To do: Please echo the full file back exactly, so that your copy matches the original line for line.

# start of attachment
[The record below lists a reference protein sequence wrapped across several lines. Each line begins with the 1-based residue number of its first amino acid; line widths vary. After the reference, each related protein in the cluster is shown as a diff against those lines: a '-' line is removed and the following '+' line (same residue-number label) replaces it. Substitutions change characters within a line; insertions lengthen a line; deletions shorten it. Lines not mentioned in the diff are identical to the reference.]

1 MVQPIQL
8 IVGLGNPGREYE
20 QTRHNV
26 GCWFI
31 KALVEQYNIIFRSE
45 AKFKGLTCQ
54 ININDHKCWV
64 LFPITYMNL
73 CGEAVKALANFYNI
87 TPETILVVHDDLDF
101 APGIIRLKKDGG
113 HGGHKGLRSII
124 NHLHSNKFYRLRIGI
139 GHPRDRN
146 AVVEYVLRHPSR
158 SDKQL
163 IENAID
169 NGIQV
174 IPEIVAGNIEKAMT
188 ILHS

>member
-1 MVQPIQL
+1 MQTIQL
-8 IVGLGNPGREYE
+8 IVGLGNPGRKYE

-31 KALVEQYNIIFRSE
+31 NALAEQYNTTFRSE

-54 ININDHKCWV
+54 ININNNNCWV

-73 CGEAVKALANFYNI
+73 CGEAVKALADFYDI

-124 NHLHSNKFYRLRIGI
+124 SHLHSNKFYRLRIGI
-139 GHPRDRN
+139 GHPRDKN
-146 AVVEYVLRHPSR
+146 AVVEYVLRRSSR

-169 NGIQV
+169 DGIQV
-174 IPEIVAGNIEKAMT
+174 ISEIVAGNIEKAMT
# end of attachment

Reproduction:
[The record below lists a reference protein sequence wrapped across several lines. Each line begins with the 1-based residue number of its first amino acid; line widths vary. After the reference, each related protein in the cluster is shown as a diff against those lines: a '-' line is removed and the following '+' line (same residue-number label) replaces it. Substitutions change characters within a line; insertions lengthen a line; deletions shorten it. Lines not mentioned in the diff are identical to the reference.]

1 MVQPIQL
8 IVGLGNPGREYE
20 QTRHNV
26 GCWFI
31 KALVEQYNIIFRSE
45 AKFKGLTCQ
54 ININDHKCWV
64 LFPITYMNL
73 CGEAVKALANFYNI
87 TPETILVVHDDLDF
101 APGIIRLKKDGG
113 HGGHKGLRSII
124 NHLHSNKFYRLRIGI
139 GHPRDRN
146 AVVEYVLRHPSR
158 SDKQL
163 IENAID
169 NGIQV
174 IPEIVAGNIEKAMT
188 ILHS

>member
-1 MVQPIQL
+1 MQTIQL
-8 IVGLGNPGREYE
+8 IVGLGNPGRKYE

-31 KALVEQYNIIFRSE
+31 NALAEQYNTTFRSE

-54 ININDHKCWV
+54 ININNNNCWV

-73 CGEAVKALANFYNI
+73 CGEAVKALADFYDI

-124 NHLHSNKFYRLRIGI
+124 SHLHSNKFYRLRIGI
-139 GHPRDRN
+139 GHPRDKN
-146 AVVEYVLRHPSR
+146 AVVEYVLRRSSR

-169 NGIQV
+169 DGIQV
-174 IPEIVAGNIEKAMT
+174 ISEIVAGNIEKAMT